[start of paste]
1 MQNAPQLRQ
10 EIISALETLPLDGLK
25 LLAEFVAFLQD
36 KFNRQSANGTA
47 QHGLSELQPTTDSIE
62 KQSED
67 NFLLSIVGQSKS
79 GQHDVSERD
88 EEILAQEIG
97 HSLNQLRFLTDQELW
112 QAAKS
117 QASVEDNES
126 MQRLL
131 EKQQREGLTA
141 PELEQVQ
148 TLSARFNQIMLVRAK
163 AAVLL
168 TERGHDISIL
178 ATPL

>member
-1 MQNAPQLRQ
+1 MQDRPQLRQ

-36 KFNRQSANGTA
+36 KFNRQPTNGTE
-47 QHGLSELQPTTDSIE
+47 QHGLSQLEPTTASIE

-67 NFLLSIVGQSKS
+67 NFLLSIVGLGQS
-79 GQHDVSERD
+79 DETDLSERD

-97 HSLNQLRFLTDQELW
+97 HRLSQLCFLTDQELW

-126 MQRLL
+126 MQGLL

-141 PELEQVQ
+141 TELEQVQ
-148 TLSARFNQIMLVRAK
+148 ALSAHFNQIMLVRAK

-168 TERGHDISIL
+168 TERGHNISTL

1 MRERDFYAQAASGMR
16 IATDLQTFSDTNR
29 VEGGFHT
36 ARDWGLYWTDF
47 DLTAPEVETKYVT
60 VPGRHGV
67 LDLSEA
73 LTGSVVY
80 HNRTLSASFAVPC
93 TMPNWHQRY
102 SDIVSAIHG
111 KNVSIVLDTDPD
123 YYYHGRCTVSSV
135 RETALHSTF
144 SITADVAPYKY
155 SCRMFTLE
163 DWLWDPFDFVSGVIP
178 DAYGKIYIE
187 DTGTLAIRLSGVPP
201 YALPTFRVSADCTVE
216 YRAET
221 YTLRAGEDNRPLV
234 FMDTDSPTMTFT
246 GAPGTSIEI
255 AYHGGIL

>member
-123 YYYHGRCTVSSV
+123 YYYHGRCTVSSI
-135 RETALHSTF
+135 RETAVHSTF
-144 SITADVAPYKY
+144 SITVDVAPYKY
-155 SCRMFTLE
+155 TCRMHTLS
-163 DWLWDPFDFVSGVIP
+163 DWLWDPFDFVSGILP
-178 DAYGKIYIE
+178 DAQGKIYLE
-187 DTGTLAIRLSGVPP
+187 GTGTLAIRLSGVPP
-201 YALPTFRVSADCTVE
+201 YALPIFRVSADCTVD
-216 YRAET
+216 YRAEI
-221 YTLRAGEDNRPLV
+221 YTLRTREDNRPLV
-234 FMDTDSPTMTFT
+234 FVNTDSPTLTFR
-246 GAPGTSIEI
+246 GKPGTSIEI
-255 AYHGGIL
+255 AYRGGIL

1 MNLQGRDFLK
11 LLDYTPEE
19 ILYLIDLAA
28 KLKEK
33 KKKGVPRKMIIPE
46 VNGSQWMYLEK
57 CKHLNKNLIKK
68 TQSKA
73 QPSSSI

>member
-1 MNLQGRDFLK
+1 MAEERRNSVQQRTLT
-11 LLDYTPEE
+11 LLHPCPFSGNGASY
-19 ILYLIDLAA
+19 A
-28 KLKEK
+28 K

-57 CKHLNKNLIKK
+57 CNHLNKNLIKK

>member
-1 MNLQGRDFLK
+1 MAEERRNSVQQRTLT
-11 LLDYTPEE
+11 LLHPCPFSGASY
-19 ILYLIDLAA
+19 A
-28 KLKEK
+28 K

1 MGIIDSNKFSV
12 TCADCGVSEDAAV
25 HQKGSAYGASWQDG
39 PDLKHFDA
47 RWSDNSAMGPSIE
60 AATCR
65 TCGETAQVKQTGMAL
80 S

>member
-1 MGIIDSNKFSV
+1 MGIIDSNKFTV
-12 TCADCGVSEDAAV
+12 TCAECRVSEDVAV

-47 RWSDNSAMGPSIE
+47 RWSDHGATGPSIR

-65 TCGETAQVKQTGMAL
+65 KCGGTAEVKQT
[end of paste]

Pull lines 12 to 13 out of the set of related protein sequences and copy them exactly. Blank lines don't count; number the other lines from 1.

117 QASVEDNES
126 MQRLL